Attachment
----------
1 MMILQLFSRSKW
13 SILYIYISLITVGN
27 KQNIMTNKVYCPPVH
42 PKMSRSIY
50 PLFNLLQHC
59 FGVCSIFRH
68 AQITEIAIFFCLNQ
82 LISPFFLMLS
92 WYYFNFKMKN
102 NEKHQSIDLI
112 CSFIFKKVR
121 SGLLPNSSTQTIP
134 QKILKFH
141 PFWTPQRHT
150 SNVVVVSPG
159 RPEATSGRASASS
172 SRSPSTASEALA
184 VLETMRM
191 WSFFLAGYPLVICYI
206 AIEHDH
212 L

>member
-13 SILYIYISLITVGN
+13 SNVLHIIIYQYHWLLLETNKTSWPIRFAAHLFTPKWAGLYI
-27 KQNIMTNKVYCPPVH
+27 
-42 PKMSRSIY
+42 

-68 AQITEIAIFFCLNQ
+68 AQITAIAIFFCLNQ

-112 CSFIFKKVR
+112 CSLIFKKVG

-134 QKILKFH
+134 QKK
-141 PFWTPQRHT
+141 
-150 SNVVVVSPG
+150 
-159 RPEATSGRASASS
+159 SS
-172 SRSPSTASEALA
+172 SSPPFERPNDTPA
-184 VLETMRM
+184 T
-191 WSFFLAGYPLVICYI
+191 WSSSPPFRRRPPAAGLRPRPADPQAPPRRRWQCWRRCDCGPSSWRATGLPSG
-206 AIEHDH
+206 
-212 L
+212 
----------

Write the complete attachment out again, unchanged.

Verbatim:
1 MMILQLFSRSKW
13 SILYIYISLITVGN
27 KQNIMTNKVYCPPVH
42 PKMSRSIY
50 PLFNLLQHC
59 FGVCSIFRH
68 AQITEIAIFFCLNQ
82 LISPFFLMLS
92 WYYFNFKMKN
102 NEKHQSIDLI
112 CSFIFKKVR
121 SGLLPNSSTQTIP
134 QKILKFH
141 PFWTPQRHT
150 SNVVVVSPG
159 RPEATSGRASASS
172 SRSPSTASEALA
184 VLETMRM
191 WSFFLAGYPLVICYI
206 AIEHDH
212 L

>member
-13 SILYIYISLITVGN
+13 SNVLHIIIYQYHWLLLETNKTSWPIRFAAHLFTPKWAGLYI
-27 KQNIMTNKVYCPPVH
+27 
-42 PKMSRSIY
+42 

-68 AQITEIAIFFCLNQ
+68 AQITAIAIFFCLNQ

-112 CSFIFKKVR
+112 CSLIFKKVG

-134 QKILKFH
+134 QKK
-141 PFWTPQRHT
+141 
-150 SNVVVVSPG
+150 
-159 RPEATSGRASASS
+159 SS
-172 SRSPSTASEALA
+172 SSPPFERPNDTPA
-184 VLETMRM
+184 T
-191 WSFFLAGYPLVICYI
+191 WSSSPPFRRRPPAAGLRPRPADPQAPPRRRWQCWRRCDCGPSSWRATGLPSG
-206 AIEHDH
+206 
-212 L
+212 